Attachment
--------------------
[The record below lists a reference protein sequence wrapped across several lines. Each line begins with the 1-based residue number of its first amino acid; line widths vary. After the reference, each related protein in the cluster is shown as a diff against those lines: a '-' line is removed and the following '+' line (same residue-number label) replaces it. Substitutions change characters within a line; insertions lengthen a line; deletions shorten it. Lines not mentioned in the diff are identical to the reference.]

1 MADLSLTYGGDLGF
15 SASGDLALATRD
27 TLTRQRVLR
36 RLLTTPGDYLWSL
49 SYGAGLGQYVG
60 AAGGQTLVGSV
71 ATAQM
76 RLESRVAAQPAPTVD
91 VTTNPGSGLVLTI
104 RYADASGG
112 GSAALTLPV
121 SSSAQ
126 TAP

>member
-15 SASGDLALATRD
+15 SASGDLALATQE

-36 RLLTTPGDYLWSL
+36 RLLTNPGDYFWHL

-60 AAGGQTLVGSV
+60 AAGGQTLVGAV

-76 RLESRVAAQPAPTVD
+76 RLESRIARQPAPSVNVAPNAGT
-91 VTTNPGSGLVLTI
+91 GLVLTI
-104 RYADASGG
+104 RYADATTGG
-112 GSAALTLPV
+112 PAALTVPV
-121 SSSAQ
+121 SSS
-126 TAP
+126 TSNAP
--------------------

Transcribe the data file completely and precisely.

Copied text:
[The record below lists a reference protein sequence wrapped across several lines. Each line begins with the 1-based residue number of its first amino acid; line widths vary. After the reference, each related protein in the cluster is shown as a diff against those lines: a '-' line is removed and the following '+' line (same residue-number label) replaces it. Substitutions change characters within a line; insertions lengthen a line; deletions shorten it. Lines not mentioned in the diff are identical to the reference.]

1 MADLSLTYGGDLGF
15 SASGDLALATRD
27 TLTRQRVLR
36 RLLTTPGDYLWSL
49 SYGAGLGQYVG
60 AAGGQTLVGSV
71 ATAQM
76 RLESRVAAQPAPTVD
91 VTTNPGSGLVLTI
104 RYADASGG
112 GSAALTLPV
121 SSSAQ
126 TAP

>member
-15 SASGDLALATRD
+15 SASGDLALATQE

-36 RLLTTPGDYLWSL
+36 RLLTNPGDYFWHL

-60 AAGGQTLVGSV
+60 AAGGQTLVGAV

-76 RLESRVAAQPAPTVD
+76 RLESRIARQPAPSVNVAPNAGT
-91 VTTNPGSGLVLTI
+91 GLVLTI
-104 RYADASGG
+104 RYADATTGG
-112 GSAALTLPV
+112 PAALTVPV
-121 SSSAQ
+121 SSS
-126 TAP
+126 TSNAP